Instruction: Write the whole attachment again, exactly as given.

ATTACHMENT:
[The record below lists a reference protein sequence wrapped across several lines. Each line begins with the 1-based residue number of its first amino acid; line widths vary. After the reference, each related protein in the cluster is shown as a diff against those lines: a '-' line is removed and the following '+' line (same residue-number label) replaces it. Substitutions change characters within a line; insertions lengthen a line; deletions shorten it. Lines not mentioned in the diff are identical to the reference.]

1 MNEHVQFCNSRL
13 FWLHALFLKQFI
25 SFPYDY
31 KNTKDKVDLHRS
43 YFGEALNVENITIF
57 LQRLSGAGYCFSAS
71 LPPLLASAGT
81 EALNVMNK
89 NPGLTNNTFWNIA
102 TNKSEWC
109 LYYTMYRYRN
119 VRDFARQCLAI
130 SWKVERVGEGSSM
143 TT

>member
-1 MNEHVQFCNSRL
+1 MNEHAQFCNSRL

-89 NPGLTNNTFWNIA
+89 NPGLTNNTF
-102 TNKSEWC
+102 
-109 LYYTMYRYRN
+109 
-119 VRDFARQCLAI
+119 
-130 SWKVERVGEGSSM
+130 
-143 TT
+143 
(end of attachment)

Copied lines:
[The record below lists a reference protein sequence wrapped across several lines. Each line begins with the 1-based residue number of its first amino acid; line widths vary. After the reference, each related protein in the cluster is shown as a diff against those lines: a '-' line is removed and the following '+' line (same residue-number label) replaces it. Substitutions change characters within a line; insertions lengthen a line; deletions shorten it. Lines not mentioned in the diff are identical to the reference.]

1 MNEHVQFCNSRL
13 FWLHALFLKQFI
25 SFPYDY
31 KNTKDKVDLHRS
43 YFGEALNVENITIF
57 LQRLSGAGYCFSAS
71 LPPLLASAGT
81 EALNVMNK
89 NPGLTNNTFWNIA
102 TNKSEWC
109 LYYTMYRYRN
119 VRDFARQCLAI
130 SWKVERVGEGSSM
143 TT

>member
-1 MNEHVQFCNSRL
+1 MNEHAQFCNSRL

-89 NPGLTNNTFWNIA
+89 NPGLTNNTF
-102 TNKSEWC
+102 
-109 LYYTMYRYRN
+109 
-119 VRDFARQCLAI
+119 
-130 SWKVERVGEGSSM
+130 
-143 TT
+143 